Hoping for Peace in Mideast

US President Barack Obama has a reason to rejoice. News reports pouring in from Jerusalem suggest that Israel has begun a de facto slowdown on authorising new settlements — a first step, indeed, towards a viable solution for the festering conflict in the region.

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Published: Thu 20 Aug 2009, 9:09 PM

Last updated: Mon 6 Apr 2015, 12:29 AM

Freezing of settlements, if true, can help revive the peace process. Which is why Obama told his visiting Egyptian counterpart, Hosni Mubarak, of a renewed hope that could help jump-start the peace process. But there may be many a slip between the lip and the cup, and Washington has to see to it that Israel does everything to keep its side of the bargain.

Obama’s putting down of foot has, no doubt, made a difference. His vision to compel Tel Aviv to freeze settlements before conflicting parties return to the table has started working. Israeli Prime Minister Benjamin Netanyahu’s administration, which defied the US president on Jewish settlements, has reportedly refrained from initiating new housing projects. This is welcome news. But the fact that hundreds of under-construction housing units in the West Bank are nearing completion, and no curbs have been put on them, is disturbing. If Israel is really interested in building real peace with Palestinians and Arabs, the policy of settlements and encroachment has to come to an end. This is why the Arab League and the Palestinians believe that peace cannot come piecemeal.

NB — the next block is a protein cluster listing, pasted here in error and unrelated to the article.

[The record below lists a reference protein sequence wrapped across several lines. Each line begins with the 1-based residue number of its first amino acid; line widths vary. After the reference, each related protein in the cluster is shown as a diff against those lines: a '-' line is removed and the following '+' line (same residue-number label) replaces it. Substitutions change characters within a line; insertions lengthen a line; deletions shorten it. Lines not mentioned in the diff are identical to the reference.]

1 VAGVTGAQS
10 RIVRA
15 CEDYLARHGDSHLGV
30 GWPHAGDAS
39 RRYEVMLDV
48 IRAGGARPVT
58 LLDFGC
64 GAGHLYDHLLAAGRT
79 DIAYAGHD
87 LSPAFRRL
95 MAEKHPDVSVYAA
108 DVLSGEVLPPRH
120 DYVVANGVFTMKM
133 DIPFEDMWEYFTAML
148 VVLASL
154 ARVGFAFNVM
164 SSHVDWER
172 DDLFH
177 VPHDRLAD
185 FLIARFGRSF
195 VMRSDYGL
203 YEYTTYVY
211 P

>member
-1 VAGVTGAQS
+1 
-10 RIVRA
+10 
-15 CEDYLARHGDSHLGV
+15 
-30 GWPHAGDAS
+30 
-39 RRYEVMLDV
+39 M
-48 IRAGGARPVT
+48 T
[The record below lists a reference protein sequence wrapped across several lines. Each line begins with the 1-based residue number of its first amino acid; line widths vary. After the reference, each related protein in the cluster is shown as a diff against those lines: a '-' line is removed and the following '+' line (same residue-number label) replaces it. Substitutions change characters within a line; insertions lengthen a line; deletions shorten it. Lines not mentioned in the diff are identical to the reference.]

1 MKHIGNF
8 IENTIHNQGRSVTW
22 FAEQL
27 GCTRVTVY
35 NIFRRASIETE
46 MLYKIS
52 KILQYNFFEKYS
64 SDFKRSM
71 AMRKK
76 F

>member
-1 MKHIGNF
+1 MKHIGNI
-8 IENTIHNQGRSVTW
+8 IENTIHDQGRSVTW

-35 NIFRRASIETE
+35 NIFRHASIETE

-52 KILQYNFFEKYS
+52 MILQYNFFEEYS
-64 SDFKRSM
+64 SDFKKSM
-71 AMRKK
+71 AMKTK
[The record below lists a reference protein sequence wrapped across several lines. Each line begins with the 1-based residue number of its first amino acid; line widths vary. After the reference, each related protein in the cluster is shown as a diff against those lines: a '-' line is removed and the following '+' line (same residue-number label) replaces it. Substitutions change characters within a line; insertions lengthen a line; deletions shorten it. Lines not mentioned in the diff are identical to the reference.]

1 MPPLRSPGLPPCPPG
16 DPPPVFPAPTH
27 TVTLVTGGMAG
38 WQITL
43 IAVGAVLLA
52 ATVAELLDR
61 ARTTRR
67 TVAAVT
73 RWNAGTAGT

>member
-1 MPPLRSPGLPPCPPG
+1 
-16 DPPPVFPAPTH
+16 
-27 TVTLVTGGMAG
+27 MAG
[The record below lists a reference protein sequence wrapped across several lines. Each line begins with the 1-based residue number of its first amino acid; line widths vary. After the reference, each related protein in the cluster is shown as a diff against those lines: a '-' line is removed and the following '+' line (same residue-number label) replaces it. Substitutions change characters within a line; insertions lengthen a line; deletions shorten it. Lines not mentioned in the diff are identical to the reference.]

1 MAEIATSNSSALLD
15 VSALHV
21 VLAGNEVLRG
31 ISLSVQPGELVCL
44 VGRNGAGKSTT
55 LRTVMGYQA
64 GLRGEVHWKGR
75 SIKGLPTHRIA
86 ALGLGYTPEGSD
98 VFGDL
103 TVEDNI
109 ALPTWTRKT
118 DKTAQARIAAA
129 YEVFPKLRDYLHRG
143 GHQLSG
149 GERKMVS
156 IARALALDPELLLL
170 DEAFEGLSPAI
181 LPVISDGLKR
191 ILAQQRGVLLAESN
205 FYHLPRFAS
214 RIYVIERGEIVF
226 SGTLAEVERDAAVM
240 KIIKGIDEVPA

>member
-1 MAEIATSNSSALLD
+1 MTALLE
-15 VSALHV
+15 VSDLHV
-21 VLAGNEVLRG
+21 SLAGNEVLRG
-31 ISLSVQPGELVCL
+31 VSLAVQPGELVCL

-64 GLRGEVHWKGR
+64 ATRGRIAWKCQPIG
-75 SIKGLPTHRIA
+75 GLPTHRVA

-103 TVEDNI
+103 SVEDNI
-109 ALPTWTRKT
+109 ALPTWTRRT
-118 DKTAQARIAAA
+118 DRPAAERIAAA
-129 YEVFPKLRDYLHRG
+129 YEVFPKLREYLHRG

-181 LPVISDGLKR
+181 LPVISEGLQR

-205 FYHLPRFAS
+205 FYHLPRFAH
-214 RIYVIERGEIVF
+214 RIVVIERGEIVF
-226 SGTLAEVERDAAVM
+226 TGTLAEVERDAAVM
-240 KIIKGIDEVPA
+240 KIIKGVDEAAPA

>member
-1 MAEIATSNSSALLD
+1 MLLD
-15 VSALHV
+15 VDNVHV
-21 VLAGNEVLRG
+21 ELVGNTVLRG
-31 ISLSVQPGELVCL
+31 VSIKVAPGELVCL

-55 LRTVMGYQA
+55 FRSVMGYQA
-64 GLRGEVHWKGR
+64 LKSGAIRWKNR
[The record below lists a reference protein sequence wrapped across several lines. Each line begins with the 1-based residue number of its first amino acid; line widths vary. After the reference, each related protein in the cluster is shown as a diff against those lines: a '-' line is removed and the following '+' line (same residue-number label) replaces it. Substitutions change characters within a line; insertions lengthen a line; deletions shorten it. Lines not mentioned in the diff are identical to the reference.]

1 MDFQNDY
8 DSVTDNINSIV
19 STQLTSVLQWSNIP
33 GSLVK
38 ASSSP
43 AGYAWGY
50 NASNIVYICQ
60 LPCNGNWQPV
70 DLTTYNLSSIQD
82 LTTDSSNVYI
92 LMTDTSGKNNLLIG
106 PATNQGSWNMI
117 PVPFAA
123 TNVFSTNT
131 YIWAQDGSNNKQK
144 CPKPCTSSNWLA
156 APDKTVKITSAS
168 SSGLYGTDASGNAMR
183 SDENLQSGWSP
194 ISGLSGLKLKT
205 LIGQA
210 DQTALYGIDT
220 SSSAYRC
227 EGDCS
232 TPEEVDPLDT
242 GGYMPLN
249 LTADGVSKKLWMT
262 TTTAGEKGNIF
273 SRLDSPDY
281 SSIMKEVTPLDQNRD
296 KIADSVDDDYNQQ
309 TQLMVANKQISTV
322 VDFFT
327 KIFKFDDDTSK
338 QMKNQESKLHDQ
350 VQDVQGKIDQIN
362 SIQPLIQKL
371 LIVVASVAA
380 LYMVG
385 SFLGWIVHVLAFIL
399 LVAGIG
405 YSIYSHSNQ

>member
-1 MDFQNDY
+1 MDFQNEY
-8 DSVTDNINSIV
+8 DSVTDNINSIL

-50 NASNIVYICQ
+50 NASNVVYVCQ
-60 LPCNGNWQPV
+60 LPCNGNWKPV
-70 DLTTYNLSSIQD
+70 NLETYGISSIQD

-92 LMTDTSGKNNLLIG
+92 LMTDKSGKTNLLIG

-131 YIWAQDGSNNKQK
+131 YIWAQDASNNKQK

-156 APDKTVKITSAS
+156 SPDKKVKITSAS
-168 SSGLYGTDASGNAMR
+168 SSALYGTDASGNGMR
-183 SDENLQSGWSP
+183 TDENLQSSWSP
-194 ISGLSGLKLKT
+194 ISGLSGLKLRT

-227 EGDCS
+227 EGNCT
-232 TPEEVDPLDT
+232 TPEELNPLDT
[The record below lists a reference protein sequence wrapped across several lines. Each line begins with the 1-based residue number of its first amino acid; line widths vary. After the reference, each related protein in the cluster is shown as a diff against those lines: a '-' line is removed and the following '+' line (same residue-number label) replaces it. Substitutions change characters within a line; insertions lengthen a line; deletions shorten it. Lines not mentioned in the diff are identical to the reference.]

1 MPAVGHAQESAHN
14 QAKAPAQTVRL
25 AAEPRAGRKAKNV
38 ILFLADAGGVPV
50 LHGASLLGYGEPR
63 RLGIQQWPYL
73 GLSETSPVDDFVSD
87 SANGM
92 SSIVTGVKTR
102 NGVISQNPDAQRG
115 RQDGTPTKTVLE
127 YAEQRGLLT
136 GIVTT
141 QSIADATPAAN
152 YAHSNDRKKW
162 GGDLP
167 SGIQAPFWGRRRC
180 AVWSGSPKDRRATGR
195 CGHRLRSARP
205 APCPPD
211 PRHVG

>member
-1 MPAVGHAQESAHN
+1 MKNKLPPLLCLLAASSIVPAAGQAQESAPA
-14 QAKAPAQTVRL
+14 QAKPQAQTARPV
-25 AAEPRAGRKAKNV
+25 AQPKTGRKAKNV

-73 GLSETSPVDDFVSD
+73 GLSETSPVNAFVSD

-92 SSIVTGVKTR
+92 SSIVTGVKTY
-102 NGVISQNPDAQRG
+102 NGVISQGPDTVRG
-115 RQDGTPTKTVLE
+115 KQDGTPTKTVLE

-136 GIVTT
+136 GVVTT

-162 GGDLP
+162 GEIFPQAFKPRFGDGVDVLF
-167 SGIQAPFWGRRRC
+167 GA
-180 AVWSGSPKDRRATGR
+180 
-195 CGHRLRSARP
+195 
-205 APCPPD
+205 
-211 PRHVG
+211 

One hopes Mubarak’s visit to the White House, which comes close on the heels of similar visits by King Hussein of Jordan and Palestinian President Mahmoud Abbas, will break the current political impasse and bring the Palestinians and Israelis back to the negotiating table.

The advent of President Obama and his bold positions on the Middle East generated unprecedented hope and euphoria in the Arab and Muslim world. When US Middle East envoy George Mitchell returns to the region, he must go beyond ‘stock taking’ and prevail on Israel to get ready for some serious and meaningful dialogue with the Palestinians.

Netanyahu’s resistance to a total suspension of settlements cannot be tolerated. Similarly, his call for recognition of Israel as a Jewish state is nothing but a delaying tactic. President Obama wants to bring Palestinians and Israelis back to the negotiating table and resolve this issue as soon as possible. This vision will become a reality only if Washington asserts itself and persuades Netanyahu to fall in line.

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